Giving Horror Flicks A Bad Name
I DON'T spend a lot of time watching horror movies, much less reviewing them. But the things don't seem to go away - there's always a new crop, a new style, a new trend - and you can't just ignore things that don't go away. Supernatural thrillers have a long and sometimes distinguished history, too. Pictures like the original ``Dracula'' and ``Frankenstein'' are genuine classics, and there's always the chance that somebody will come along and revitalize the horror scene, making it important again - the way George A. Romero almost did with ``Night of the Living Dead'' back in the '60s.
Still, I must admit I rarely see a horror film with much to recommend it. There's certainly little to praise in ``The Guardian,'' which relies so heavily on clich'es that you feel more deja-vu'd than scared.
The main character is - well, a babysitter; only ``guardian'' makes a classier title. She's not an ordinary babysitter, though. She's a leftover Druid from ancient time, and instead of caring for children, she sacrifices them to a tree-god out in the woods. This gives her eternal life, as long as she can keep up the payments - I mean sacrifices - and she says it gives the babies eternal life, too. But somehow this doesn't impress the parents she works for, and most of the movie is about a rip-snorting battle between her and her latest employers, a very worried mom and dad.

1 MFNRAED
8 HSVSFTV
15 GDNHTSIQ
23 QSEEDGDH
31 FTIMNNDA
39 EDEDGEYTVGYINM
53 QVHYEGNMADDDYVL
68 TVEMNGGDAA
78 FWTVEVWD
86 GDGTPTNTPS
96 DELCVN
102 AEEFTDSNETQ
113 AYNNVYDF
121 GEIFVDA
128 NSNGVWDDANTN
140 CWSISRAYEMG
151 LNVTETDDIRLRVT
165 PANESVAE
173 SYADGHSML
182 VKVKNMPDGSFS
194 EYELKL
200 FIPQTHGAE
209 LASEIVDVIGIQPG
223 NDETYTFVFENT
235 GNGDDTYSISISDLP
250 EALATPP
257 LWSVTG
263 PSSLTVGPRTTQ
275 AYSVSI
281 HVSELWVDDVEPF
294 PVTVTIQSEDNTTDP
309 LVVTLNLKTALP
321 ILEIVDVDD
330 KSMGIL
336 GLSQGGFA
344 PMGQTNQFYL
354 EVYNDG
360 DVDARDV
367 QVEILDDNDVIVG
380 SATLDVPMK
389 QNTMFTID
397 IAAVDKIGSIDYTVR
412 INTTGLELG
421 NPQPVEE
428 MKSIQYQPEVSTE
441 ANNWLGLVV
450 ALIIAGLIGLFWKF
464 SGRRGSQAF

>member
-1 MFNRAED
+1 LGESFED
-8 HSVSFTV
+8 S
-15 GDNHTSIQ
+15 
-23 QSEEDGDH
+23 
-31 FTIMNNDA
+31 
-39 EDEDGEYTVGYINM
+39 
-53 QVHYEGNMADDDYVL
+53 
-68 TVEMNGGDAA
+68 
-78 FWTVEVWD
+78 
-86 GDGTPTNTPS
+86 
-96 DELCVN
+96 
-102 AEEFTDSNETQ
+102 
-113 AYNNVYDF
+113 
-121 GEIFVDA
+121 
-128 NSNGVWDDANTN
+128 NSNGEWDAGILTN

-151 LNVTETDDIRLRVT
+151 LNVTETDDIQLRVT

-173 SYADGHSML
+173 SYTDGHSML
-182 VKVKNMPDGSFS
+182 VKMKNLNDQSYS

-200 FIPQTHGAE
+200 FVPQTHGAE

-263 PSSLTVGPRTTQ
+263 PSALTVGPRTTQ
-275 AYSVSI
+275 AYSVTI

``The Guardian'' was directed by William Friedkin, who used to be an interesting filmmaker. He started his career with such noteworthy pictures as ``The Birthday Party,'' from a Harold Pinter play, and ``The French Connection,'' a rather crude but hugely popular drama that strongly connected with early-'70s audiences.
He went on to make epics like ``Sorcerer,'' badly underrated, and ``The Exorcist,'' badly overrated but definitely one of the grandaddies of today's horror movies. It was a gigantic hit in 1973, and ever since Mr. Friedkin has been trying different genres in his attempt to make another smash just as big - with results like ``The Brink's Job'' and ``Deal of the Century,'' which seemed to impress hardly anyone, and ``To Live and Die in L.A.,'' which some critics liked better than I did.
In his new movie he tries to re-create ``The Exorcist'' on its own horror-movie turf. But as bad as ``The Exorcist'' was, in my opinion, ``The Guardian'' is even worse. The plot is crazy; the characters are ordinary, except the guardian herself, who simply doesn't make sense; and the violence is unbelievable - really unbelievable, as well as unbelievably stupid. I enjoyed seeing Jenny Seagrove again (she was the mermaid in ``Local Hero'' a few years ago) but I wish it could have been in better circumstances. ``The Guardian'' is a dud.